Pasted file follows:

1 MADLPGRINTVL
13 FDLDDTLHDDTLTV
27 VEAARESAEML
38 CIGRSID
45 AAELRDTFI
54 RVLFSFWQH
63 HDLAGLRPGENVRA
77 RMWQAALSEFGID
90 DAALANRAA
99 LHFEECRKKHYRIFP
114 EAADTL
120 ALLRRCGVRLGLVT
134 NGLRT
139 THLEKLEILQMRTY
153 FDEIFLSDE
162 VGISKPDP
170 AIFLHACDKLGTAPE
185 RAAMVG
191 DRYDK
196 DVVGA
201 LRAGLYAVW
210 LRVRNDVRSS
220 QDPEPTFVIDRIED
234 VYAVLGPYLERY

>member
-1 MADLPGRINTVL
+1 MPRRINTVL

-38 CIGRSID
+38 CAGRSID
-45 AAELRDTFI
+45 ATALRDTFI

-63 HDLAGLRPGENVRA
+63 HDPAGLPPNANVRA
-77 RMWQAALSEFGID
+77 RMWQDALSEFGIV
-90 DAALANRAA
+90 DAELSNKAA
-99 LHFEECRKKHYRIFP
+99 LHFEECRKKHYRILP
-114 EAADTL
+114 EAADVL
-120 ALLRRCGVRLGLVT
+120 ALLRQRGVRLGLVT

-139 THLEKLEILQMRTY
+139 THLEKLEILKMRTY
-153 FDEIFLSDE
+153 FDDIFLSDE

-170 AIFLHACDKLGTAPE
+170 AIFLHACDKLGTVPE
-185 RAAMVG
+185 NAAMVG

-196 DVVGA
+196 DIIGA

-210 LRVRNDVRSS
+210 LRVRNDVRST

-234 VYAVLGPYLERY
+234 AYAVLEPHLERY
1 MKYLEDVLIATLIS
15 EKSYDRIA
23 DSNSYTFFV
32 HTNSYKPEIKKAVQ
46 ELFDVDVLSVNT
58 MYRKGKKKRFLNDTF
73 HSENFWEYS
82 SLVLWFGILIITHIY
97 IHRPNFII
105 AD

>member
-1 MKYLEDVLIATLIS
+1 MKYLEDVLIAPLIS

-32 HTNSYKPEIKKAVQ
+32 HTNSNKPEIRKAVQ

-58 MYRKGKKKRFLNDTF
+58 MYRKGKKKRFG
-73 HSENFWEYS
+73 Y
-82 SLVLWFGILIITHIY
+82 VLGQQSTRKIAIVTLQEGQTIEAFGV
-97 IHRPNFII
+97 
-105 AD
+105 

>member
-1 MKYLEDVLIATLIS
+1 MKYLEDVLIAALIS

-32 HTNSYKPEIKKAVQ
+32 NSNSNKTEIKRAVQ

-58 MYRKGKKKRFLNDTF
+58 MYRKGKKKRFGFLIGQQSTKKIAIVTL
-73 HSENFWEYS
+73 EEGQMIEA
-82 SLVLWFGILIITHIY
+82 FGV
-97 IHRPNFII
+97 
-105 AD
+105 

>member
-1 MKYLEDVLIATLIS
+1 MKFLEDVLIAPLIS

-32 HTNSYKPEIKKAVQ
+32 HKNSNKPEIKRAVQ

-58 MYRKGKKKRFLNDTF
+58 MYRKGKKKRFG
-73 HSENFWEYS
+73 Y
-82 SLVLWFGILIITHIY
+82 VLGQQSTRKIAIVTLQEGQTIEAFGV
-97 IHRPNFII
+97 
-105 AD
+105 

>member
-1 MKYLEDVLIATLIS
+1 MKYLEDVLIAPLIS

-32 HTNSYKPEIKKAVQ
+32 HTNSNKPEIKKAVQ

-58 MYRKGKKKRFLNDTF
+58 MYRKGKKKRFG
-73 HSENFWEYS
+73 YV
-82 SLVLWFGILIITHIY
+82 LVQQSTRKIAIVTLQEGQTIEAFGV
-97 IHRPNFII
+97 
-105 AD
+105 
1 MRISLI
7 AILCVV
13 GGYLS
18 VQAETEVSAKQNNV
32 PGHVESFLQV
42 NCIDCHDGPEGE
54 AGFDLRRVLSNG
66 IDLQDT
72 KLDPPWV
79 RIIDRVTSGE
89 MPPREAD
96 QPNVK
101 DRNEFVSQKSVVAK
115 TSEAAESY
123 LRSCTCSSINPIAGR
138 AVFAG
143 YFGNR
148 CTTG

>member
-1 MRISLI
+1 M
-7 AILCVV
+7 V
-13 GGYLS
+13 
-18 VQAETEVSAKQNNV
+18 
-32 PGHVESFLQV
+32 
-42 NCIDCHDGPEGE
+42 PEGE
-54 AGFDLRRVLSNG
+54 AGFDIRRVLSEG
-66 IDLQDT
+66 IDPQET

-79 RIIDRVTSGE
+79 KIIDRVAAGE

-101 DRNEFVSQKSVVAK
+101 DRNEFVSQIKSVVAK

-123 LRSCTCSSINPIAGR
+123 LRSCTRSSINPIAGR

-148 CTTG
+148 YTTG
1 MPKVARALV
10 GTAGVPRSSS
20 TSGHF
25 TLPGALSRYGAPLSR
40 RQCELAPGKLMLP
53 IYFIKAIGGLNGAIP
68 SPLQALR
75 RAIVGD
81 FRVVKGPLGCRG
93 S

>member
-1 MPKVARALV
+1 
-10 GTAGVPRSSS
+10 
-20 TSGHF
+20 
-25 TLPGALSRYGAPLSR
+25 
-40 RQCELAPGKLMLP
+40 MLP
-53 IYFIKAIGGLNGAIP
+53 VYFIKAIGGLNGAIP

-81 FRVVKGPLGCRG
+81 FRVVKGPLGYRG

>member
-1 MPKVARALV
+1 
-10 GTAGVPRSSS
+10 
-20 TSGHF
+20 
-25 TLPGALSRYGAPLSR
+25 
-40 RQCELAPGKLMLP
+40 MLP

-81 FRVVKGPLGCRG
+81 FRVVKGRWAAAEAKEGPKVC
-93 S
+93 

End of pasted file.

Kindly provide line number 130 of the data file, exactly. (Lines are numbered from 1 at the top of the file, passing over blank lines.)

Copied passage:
13 GGYLS